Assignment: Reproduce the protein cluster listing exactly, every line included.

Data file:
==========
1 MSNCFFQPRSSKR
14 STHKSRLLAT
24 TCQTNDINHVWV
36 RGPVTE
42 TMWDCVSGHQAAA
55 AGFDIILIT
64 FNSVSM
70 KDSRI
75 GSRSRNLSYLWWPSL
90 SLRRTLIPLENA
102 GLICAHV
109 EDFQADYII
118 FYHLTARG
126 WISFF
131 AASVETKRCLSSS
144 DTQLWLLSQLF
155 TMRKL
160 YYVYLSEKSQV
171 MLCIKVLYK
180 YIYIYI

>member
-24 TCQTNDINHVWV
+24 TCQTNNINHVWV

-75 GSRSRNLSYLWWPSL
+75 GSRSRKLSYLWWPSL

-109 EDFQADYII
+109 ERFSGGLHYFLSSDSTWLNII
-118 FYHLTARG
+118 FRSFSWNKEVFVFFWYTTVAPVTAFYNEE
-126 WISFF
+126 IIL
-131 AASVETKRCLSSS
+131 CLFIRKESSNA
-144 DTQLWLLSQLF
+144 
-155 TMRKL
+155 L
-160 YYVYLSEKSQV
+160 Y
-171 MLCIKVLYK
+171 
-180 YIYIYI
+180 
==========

1 MSNCFFQPRSSKR
14 STHKSRLLAT
24 TCQTNDINHVWV
36 RGPVTE
42 TMWDCVSGHQAAA
55 AGFDIILIT
64 FNSVSM
70 KDSRI
75 GSRSRNLSYLWWPSL
90 SLRRTLIPLENA
102 GLICAHV
109 EDFQADYII
118 FYHLTARG
126 WISFF
131 AASVETKRCLSSS
144 DTQLWLLSQLF
155 TMRKL
160 YYVYLSEKSQV
171 MLCIKVLYK
180 YIYIYI

>member
-24 TCQTNDINHVWV
+24 TCQTNNINHVWV

-75 GSRSRNLSYLWWPSL
+75 GSRSRKLSYLWWPSL

-109 EDFQADYII
+109 ERFSGGLHYFLSSDSTWLNII
-118 FYHLTARG
+118 FRSFSWNKEVFVFFWYTTVAPVTAFYNEE
-126 WISFF
+126 IIL
-131 AASVETKRCLSSS
+131 CLFIRKESSNA
-144 DTQLWLLSQLF
+144 
-155 TMRKL
+155 L
-160 YYVYLSEKSQV
+160 Y
-171 MLCIKVLYK
+171 
-180 YIYIYI
+180 